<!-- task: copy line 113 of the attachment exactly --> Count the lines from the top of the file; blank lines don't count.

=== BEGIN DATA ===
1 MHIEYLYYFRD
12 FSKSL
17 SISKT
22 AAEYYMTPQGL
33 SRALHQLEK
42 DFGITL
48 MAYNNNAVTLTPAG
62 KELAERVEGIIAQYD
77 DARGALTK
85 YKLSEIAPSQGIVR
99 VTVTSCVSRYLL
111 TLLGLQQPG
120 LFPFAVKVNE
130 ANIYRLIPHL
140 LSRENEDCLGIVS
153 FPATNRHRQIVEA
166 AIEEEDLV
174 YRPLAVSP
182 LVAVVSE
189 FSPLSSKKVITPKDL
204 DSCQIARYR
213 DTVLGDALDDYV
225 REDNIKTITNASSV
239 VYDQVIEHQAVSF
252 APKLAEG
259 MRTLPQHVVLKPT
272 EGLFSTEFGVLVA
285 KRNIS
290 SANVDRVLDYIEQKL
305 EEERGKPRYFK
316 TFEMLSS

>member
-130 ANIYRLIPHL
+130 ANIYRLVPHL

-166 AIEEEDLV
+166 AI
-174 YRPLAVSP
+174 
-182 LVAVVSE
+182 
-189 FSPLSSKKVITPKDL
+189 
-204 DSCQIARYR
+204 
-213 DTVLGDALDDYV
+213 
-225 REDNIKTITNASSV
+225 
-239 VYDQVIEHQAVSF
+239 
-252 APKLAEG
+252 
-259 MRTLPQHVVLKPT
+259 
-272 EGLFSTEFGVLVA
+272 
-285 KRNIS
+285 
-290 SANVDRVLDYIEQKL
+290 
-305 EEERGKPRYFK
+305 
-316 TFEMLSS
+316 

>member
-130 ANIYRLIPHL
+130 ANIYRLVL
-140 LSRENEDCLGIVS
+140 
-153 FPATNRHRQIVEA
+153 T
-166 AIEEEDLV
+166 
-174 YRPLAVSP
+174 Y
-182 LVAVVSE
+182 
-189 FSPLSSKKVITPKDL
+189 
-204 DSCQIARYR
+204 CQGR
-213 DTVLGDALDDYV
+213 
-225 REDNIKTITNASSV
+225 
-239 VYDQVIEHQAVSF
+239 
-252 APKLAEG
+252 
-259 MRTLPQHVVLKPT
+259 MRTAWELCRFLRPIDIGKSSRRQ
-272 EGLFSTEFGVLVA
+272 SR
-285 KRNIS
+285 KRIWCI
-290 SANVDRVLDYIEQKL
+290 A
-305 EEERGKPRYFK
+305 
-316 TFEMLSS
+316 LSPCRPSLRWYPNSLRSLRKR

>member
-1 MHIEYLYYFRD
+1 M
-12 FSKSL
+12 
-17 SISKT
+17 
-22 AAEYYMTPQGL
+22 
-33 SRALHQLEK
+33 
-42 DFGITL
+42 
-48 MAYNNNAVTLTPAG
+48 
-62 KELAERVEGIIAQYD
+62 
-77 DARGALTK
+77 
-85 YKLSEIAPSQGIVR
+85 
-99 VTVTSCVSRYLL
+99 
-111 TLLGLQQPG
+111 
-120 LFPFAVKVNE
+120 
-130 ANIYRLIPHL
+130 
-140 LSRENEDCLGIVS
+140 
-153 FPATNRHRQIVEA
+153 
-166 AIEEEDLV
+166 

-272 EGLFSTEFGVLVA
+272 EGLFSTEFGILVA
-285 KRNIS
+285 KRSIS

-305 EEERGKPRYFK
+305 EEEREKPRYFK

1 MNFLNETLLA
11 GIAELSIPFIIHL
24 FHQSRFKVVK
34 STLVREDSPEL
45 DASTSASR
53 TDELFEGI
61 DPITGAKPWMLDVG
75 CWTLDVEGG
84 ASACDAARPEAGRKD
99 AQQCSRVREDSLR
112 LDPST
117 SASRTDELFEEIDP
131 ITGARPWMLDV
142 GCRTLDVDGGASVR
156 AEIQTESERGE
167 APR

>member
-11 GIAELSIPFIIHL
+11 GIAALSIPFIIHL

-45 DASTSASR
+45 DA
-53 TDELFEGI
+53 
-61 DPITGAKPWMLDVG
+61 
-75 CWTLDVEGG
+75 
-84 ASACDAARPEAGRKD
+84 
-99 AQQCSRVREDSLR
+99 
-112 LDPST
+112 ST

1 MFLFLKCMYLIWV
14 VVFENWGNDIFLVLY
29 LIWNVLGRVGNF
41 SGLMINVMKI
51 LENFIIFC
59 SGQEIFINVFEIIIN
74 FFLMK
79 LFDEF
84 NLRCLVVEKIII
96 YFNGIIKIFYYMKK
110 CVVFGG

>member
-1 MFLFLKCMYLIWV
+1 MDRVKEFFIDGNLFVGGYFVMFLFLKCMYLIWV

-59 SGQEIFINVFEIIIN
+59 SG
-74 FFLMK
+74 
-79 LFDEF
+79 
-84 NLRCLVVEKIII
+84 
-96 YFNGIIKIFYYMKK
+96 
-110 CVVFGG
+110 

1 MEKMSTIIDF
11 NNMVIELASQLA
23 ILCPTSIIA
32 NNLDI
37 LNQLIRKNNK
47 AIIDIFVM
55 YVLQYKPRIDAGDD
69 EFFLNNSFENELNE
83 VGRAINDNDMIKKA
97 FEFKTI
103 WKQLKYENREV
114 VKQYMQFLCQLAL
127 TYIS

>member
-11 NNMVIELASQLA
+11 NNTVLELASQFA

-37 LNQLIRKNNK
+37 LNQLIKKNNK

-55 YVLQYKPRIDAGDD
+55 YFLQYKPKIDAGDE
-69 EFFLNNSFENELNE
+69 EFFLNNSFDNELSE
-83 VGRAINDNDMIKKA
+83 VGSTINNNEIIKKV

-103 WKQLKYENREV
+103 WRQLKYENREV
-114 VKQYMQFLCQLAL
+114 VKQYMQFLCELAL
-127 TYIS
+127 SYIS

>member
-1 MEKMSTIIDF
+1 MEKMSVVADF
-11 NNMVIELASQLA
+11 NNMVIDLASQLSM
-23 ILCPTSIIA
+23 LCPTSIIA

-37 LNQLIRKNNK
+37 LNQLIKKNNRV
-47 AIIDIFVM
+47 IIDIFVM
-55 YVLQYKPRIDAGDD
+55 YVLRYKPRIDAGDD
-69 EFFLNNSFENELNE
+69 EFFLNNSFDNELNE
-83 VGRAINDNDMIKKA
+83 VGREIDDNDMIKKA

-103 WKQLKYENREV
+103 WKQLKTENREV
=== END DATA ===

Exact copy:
-42 DFGITL